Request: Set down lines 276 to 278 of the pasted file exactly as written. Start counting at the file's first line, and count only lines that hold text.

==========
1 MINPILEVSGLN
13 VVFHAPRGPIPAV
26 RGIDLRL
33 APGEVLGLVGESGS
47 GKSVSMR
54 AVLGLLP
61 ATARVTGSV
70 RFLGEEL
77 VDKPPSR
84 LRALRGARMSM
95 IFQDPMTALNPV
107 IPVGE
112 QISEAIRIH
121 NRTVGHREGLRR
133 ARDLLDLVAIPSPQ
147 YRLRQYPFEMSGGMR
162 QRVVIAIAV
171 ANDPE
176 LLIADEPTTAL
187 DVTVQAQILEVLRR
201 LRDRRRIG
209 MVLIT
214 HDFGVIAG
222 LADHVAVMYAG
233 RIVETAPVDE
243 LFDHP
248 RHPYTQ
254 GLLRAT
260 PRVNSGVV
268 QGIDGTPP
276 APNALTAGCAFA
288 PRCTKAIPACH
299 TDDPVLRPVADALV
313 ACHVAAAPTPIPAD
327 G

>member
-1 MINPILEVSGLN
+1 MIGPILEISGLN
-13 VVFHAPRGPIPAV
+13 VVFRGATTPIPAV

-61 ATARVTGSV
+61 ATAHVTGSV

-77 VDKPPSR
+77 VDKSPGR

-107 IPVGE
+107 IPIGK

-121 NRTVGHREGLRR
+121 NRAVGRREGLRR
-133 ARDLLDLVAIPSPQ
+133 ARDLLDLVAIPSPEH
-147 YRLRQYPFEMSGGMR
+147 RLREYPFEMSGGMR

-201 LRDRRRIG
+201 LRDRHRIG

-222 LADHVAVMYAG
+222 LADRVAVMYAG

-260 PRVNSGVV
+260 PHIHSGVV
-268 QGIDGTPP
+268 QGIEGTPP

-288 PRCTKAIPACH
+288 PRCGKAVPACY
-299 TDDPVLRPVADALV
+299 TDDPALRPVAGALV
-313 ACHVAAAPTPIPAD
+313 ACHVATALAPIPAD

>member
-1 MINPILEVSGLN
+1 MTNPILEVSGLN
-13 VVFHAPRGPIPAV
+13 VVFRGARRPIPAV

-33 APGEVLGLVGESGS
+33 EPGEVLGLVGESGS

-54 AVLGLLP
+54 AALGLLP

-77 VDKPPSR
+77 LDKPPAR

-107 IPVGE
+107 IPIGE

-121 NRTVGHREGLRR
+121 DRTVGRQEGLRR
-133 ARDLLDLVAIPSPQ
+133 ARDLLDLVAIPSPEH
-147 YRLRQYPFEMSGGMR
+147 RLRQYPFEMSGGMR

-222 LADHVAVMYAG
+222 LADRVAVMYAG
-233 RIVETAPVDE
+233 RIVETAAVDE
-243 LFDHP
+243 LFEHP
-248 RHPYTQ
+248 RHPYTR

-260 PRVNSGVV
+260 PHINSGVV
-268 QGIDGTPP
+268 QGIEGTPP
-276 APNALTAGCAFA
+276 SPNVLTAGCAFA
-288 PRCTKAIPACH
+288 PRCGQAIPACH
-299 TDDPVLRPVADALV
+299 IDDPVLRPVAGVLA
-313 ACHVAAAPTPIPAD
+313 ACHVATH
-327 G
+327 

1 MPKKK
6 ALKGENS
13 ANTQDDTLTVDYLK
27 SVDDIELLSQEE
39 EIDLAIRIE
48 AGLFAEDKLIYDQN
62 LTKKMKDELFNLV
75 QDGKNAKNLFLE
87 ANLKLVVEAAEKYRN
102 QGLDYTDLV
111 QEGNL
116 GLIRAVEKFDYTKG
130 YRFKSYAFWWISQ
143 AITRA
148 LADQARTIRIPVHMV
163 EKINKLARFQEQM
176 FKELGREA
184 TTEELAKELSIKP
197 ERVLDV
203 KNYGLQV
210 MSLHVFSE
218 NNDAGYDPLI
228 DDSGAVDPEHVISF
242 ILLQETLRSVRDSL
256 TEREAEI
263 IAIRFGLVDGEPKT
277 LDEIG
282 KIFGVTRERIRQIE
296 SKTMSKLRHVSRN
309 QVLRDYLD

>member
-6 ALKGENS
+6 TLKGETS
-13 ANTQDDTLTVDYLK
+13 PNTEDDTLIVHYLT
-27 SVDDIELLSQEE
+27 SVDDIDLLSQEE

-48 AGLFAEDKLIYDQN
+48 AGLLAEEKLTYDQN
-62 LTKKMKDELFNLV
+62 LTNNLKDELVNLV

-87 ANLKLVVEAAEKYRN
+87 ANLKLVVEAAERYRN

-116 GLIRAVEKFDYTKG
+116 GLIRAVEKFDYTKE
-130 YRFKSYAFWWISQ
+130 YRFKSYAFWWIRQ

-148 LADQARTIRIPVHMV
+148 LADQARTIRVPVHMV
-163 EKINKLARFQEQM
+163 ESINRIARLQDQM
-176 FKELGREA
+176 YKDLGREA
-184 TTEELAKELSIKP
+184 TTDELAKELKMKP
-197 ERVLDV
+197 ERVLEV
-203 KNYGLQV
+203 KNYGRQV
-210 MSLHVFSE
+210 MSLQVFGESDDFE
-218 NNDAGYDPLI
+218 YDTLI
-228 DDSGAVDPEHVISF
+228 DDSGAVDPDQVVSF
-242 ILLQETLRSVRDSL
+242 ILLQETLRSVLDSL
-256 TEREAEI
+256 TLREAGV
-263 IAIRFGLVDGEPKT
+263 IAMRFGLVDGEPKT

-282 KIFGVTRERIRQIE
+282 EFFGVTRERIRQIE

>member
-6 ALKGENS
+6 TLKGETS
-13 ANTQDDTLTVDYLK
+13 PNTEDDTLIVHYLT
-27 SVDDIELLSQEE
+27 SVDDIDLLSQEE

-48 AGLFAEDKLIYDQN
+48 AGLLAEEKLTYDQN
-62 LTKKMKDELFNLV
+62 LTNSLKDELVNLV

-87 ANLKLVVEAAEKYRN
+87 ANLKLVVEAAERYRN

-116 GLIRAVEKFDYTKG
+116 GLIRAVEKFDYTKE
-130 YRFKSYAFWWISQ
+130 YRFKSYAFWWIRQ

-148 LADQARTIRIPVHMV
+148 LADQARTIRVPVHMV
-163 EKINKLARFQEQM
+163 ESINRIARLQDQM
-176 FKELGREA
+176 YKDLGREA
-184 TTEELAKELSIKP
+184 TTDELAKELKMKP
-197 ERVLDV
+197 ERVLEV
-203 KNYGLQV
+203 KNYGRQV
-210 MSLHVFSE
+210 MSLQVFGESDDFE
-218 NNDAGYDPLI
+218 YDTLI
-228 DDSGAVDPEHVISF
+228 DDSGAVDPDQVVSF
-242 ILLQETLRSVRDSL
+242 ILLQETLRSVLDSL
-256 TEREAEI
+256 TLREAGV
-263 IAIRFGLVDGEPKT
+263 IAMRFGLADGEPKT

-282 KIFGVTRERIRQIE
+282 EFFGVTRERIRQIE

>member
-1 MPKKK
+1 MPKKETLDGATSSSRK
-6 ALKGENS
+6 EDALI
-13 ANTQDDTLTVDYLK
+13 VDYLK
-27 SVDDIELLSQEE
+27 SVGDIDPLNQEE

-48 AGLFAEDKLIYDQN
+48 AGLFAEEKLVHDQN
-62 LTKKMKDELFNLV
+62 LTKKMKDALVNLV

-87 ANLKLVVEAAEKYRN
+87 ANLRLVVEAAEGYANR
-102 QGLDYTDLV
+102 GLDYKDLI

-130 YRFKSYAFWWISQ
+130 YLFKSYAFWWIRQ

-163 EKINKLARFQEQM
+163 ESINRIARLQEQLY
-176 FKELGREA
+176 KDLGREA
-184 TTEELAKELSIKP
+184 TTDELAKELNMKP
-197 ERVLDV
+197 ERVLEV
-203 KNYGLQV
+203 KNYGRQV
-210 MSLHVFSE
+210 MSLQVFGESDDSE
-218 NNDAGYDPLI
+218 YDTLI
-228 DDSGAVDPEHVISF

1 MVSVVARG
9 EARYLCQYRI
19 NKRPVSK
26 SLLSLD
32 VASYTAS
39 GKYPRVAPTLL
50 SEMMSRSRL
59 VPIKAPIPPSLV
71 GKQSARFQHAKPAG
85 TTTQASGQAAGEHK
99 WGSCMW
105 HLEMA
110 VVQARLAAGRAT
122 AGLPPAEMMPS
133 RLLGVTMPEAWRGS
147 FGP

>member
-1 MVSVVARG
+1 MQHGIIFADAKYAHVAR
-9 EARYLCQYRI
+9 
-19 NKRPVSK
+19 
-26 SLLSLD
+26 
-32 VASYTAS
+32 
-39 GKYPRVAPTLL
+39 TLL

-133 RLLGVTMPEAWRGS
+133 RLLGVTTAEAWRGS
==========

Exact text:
+1 MQHGIIFADAKYAHVAR
-9 EARYLCQYRI
+9 